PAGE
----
Celiac Disease Tests Do Not Reflect Ongoing Mucosal Damage, according to meta-analysis

According to a recent meta-analysis of patients with confirmed (via biopsy) celiac disease, the most common tests (serum transglutaminase-tTG and endomysial antibodies-EMA) used to screen for CD as well as monitor healing, are unable to detect persistent small intestinal damage (villous atrophy) in many patients following a gluten-free diet. The researchers concluded more accurate, non-invasive markers of mucosal damage in both children and adults with celiac disease following a gluten-free diet are needed.

(View Abstract here) “In a meta-analysis of patients with biopsy-confirmed celiac disease undergoing follow-up biopsy on a gluten-free diet, we found that tests for serum tTG IgA and EMA IgA levels had low sensitivity (below 50%) in detection of persistent villous atrophy.”

According to article on Medscape (By Will Boggs MD, June 05, 2017)

“Although widely available, and relatively non-invasive, serum tTG IgA and EMA IgA antibodies are poorly correlated with mucosal outcomes,” they conclude. “Most patients with celiac disease have negative antibody tests on a gluten-free diet, even those with persistent mucosal damage.”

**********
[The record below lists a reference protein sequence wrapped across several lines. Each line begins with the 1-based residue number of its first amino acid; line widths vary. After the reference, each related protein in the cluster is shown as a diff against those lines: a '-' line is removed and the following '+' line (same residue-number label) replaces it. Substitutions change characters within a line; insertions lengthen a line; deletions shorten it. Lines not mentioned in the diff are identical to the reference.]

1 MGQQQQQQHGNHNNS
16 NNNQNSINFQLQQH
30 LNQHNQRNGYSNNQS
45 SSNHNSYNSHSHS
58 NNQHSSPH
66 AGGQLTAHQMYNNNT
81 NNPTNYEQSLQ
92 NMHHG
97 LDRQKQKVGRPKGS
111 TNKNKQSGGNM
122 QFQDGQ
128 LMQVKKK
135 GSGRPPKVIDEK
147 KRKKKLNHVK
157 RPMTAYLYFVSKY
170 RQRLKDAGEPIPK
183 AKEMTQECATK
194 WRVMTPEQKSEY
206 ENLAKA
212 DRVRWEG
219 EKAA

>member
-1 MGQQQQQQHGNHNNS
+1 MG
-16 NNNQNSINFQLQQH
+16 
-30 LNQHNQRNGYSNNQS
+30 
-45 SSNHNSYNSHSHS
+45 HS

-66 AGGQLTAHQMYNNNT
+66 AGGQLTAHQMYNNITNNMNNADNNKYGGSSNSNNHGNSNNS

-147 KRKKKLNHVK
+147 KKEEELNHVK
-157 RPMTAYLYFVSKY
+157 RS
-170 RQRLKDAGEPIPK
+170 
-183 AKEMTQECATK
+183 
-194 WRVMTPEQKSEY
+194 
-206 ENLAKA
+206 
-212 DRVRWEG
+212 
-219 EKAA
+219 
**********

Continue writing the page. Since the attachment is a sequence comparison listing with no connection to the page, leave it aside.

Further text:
“A positive test result is helpful as this has good specificity for persistent villous atrophy and signals probable ongoing gluten ingestion,” the authors explain. “Such a finding should prompt dietary assessment and review with a dietitian with expertise in celiac disease. A negative antibody test is much less informative and should not be interpreted as an indicator of mucosal recovery nor as a proxy for gluten-free diet adherence.”



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On June 7th, 2017, posted in: CeliacCorner Blogs by

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